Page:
You limited your search to:

  Partner: UNT Libraries Government Documents Department
 Serial/Series Title: NACA Technical Reports
 Collection: National Advisory Committee for Aeronautics Collection
Full-scale turning characteristics of the U.S.S. Los Angeles

Full-scale turning characteristics of the U.S.S. Los Angeles

Date: January 1, 1930
Creator: Thompson, F L
Description: This paper present a description of the method employed and results obtained in full-scale turning trials on the rigid airship U. S. S. "Los Angeles". The results of this investigation are not sufficiently comprehensive to permit definite conclusions as to the variation of turning characteristics with changes in speed and rudder angle. They indicate however, that the turning radius compares favorably with that for other large airships, that the radius is independent of the speed, that the position of the point of zero yaw is nearly independent of the rudder angle and air speed, and that a theoretical relation between radius and angle of yaw in a turn gives a close approximation to actuality.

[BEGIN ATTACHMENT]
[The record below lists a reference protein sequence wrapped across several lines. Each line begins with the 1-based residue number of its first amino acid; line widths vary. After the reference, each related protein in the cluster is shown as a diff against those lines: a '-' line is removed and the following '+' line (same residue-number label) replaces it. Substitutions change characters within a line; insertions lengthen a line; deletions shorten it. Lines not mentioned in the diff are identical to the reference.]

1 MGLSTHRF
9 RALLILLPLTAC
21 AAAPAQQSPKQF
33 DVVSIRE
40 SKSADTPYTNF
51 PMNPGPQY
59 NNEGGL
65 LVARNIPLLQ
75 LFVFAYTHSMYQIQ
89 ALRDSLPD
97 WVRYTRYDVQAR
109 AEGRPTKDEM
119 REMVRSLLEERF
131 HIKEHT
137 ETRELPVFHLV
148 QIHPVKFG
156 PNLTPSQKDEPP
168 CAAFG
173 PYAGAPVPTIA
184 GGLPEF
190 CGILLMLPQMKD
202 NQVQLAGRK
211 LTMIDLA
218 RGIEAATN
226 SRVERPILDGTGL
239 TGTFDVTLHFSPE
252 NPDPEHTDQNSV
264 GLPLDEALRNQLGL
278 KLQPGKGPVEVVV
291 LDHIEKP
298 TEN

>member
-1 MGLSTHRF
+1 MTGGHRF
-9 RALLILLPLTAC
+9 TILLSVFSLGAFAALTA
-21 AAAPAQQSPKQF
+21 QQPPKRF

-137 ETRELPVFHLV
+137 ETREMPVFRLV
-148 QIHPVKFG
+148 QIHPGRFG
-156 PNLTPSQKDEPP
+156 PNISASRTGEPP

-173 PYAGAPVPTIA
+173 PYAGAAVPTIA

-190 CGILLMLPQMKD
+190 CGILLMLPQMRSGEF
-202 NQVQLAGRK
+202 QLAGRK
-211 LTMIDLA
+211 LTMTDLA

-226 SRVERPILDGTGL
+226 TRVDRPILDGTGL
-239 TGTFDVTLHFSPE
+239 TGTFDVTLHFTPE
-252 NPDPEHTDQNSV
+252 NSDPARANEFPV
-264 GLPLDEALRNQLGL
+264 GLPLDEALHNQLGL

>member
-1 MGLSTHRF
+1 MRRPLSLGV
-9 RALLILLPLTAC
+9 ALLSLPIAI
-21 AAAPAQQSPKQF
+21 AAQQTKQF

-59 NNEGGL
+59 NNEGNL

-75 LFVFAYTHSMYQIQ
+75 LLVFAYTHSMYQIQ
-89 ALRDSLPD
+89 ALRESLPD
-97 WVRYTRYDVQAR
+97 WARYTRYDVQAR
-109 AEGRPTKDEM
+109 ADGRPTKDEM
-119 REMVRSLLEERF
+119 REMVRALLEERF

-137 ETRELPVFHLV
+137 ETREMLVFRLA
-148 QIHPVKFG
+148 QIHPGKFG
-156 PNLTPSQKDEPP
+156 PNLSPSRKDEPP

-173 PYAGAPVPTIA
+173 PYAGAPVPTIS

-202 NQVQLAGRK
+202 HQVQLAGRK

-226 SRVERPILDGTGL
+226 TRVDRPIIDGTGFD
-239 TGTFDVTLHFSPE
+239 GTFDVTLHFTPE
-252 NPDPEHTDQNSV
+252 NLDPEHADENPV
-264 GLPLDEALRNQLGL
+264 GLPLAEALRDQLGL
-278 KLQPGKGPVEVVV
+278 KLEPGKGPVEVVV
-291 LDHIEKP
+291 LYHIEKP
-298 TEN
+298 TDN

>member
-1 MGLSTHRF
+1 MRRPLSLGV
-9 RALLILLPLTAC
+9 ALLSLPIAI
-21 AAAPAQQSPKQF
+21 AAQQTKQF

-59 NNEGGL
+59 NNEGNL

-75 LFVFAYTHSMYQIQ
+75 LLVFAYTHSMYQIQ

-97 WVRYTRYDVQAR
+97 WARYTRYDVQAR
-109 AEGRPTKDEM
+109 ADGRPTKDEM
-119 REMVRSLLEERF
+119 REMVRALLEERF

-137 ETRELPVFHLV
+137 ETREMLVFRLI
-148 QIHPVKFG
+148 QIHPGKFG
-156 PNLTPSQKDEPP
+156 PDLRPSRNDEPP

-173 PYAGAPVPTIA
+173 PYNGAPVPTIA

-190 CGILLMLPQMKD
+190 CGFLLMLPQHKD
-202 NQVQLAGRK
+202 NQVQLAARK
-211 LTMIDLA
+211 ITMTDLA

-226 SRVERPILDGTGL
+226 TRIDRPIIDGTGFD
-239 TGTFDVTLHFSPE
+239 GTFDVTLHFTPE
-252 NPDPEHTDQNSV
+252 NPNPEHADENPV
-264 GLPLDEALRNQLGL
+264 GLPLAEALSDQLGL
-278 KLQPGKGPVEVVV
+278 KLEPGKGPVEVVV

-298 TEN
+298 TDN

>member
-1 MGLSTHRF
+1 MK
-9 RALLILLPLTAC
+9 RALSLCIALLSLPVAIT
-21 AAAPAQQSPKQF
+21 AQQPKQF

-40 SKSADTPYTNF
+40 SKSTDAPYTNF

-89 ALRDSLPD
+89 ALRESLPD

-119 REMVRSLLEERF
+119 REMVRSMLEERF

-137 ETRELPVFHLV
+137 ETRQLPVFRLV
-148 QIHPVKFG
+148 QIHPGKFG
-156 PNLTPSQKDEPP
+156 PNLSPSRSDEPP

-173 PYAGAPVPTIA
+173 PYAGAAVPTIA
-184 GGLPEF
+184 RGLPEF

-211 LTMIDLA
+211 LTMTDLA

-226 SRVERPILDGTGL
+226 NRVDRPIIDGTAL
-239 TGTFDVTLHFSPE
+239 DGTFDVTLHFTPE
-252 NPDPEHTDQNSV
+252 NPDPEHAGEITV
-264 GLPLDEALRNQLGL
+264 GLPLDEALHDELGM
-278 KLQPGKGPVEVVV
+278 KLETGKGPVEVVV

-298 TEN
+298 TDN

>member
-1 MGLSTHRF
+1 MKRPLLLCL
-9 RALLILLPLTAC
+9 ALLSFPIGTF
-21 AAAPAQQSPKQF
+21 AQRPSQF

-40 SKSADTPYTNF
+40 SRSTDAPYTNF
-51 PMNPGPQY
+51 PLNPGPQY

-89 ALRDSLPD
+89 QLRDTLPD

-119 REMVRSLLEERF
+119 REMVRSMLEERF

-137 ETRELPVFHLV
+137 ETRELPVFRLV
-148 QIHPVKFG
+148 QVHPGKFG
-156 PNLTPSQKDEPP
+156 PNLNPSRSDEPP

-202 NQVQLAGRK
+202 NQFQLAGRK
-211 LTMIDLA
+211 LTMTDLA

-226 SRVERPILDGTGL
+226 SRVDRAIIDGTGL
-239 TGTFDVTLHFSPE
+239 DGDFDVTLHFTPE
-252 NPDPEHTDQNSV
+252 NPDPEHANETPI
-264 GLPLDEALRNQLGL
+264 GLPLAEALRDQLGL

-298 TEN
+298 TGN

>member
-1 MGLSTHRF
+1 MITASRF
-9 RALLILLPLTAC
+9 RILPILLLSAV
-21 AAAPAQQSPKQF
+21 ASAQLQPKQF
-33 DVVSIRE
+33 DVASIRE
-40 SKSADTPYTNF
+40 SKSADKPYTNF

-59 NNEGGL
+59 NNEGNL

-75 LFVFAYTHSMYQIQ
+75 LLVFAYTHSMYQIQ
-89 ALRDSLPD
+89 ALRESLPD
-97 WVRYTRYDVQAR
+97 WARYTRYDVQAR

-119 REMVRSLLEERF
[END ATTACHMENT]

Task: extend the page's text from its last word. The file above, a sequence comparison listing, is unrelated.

Contributing Partner: UNT Libraries Government Documents Department
Flight tests on U.S.S. Los Angeles. Part II : stress and strength determination

Flight tests on U.S.S. Los Angeles. Part II : stress and strength determination

Date: January 1, 1930
Creator: Burgess, C P
Description: The tests described in this report furnished data on the actual aerodynamic forces, and the resulting stresses and bending moments in the hull of the U. S. S. "Los Angeles" during as severe still-air maneuvers as the airship would normally be subjected to, and in straight flight during as rough air as is likely to occur in service, short of squall or storm conditions. The maximum stresses were found to be within the limits provided for in accepted practice in airship design. Normal flight in rough air was shown to produce forces and stresses about twice as great as the most severe still-air maneuvers. No light was thrown upon the forces which might occur in extreme or exceptional conditions, such as the storm which destroyed the "Shenandoah". The transverse aerodynamic forces on the hull proper were found to be small and irregular. Owing to the necessity of conserving helium, it was impossible to fly the airship in a condition of large excess of buoyancy or weight in order to determine the air pressure distribution at a fixed angle of pitch. However, there is every reason to believe that in that condition the forces on the actual airship are as close ...